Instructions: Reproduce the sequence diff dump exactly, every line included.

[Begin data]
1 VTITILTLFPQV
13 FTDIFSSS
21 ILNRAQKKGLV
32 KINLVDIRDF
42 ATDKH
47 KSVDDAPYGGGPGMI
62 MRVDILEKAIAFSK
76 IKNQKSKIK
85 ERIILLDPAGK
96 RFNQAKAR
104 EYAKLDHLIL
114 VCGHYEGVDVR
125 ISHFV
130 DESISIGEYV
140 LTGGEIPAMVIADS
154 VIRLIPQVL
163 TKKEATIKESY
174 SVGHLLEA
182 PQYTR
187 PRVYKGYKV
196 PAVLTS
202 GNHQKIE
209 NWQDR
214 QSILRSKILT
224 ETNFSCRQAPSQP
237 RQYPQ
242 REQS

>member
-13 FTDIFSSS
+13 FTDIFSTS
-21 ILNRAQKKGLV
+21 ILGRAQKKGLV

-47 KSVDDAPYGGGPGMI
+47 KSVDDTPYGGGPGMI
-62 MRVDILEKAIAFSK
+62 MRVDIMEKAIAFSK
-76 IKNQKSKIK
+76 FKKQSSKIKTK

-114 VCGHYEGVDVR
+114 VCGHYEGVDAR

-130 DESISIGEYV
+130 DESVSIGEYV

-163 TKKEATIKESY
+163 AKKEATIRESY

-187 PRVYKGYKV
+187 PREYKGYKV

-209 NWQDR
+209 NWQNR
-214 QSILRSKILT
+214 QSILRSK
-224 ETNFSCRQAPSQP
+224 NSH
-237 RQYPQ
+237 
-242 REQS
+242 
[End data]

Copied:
1 VTITILTLFPQV
13 FTDIFSSS
21 ILNRAQKKGLV
32 KINLVDIRDF
42 ATDKH
47 KSVDDAPYGGGPGMI
62 MRVDILEKAIAFSK
76 IKNQKSKIK
85 ERIILLDPAGK
96 RFNQAKAR
104 EYAKLDHLIL
114 VCGHYEGVDVR
125 ISHFV
130 DESISIGEYV
140 LTGGEIPAMVIADS
154 VIRLIPQVL
163 TKKEATIKESY
174 SVGHLLEA
182 PQYTR
187 PRVYKGYKV
196 PAVLTS
202 GNHQKIE
209 NWQDR
214 QSILRSKILT
224 ETNFSCRQAPSQP
237 RQYPQ
242 REQS

>member
-13 FTDIFSSS
+13 FTDIFSTS
-21 ILNRAQKKGLV
+21 ILGRAQKKGLV

-47 KSVDDAPYGGGPGMI
+47 KSVDDTPYGGGPGMI
-62 MRVDILEKAIAFSK
+62 MRVDIMEKAIAFSK
-76 IKNQKSKIK
+76 FKKQSSKIKTK

-114 VCGHYEGVDVR
+114 VCGHYEGVDAR

-130 DESISIGEYV
+130 DESVSIGEYV

-163 TKKEATIKESY
+163 AKKEATIRESY

-187 PRVYKGYKV
+187 PREYKGYKV

-209 NWQDR
+209 NWQNR
-214 QSILRSKILT
+214 QSILRSK
-224 ETNFSCRQAPSQP
+224 NSH
-237 RQYPQ
+237 
-242 REQS
+242 